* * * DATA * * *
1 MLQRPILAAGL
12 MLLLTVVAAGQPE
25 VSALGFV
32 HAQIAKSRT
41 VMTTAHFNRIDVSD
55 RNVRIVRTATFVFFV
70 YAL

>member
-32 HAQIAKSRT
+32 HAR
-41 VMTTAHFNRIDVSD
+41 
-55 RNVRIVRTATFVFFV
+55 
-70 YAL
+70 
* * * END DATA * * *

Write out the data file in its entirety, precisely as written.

1 MLQRPILAAGL
12 MLLLTVVAAGQPE
25 VSALGFV
32 HAQIAKSRT
41 VMTTAHFNRIDVSD
55 RNVRIVRTATFVFFV
70 YAL

>member
-32 HAQIAKSRT
+32 HAR
-41 VMTTAHFNRIDVSD
+41 
-55 RNVRIVRTATFVFFV
+55 
-70 YAL
+70 